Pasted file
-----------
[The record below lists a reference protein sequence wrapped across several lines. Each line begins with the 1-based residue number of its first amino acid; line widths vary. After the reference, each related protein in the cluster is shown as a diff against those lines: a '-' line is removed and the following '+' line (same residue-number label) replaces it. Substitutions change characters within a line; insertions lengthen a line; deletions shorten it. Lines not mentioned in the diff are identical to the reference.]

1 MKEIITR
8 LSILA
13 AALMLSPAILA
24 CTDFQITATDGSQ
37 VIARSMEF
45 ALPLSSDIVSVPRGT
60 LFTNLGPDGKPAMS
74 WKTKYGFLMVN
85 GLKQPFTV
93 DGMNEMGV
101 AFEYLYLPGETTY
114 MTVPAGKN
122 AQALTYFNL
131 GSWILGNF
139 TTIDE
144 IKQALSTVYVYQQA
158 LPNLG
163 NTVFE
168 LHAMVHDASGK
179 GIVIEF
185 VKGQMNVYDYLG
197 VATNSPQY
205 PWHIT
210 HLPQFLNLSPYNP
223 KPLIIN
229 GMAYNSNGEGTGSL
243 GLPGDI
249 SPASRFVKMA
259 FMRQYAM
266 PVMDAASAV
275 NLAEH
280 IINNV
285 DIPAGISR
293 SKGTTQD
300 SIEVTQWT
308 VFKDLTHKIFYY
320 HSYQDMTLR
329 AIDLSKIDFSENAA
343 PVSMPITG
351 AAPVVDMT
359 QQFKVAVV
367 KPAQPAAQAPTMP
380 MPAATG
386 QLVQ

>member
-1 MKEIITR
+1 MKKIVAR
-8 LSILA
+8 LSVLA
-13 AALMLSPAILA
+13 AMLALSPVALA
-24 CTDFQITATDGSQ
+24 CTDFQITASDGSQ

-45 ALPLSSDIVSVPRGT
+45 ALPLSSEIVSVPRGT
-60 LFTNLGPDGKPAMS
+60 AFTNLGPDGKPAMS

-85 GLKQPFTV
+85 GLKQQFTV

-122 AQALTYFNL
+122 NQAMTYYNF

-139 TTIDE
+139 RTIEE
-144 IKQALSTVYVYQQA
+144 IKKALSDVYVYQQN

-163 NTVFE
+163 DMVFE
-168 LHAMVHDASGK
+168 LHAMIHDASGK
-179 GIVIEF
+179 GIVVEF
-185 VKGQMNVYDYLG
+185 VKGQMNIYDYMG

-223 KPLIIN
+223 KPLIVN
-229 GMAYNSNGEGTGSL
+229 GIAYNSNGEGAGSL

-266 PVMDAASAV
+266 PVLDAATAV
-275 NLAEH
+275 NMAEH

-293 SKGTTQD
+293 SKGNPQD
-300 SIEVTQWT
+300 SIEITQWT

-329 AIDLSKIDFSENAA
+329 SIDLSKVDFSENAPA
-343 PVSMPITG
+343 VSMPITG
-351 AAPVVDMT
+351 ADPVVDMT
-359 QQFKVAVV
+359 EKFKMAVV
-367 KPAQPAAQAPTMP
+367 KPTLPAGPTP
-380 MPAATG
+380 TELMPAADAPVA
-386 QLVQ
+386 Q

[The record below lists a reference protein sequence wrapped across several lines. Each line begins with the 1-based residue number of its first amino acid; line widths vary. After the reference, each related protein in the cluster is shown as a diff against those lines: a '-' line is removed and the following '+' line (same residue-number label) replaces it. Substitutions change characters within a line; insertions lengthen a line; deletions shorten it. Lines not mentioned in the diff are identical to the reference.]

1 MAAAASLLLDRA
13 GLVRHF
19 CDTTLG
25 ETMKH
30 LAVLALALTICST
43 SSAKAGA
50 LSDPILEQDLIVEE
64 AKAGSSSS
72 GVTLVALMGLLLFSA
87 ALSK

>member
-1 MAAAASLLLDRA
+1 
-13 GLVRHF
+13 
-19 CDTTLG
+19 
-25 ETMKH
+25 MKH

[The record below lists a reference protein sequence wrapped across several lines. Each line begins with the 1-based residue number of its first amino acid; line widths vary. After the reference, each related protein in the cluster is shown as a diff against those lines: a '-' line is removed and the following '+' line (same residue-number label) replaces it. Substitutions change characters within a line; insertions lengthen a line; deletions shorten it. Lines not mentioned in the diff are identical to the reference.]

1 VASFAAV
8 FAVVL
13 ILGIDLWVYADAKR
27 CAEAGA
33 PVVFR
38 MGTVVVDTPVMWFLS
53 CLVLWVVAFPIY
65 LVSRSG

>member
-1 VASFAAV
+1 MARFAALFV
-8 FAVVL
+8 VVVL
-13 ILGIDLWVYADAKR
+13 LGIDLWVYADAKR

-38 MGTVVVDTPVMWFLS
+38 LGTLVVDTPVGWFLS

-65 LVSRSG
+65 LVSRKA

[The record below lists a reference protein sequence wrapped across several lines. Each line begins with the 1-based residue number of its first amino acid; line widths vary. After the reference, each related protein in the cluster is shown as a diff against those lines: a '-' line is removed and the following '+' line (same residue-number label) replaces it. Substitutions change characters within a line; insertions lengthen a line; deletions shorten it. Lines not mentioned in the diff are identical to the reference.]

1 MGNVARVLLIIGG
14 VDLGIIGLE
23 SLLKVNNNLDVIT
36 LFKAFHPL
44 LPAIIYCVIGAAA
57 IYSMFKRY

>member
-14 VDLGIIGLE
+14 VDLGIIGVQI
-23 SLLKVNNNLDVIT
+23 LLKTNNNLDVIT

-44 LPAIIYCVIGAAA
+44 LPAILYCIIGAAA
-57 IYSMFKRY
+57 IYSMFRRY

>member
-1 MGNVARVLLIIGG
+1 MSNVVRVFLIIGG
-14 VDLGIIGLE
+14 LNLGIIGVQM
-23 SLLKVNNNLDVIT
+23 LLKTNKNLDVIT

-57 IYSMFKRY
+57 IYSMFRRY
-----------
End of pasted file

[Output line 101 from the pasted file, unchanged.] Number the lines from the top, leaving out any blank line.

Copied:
[The record below lists a reference protein sequence wrapped across several lines. Each line begins with the 1-based residue number of its first amino acid; line widths vary. After the reference, each related protein in the cluster is shown as a diff against those lines: a '-' line is removed and the following '+' line (same residue-number label) replaces it. Substitutions change characters within a line; insertions lengthen a line; deletions shorten it. Lines not mentioned in the diff are identical to the reference.]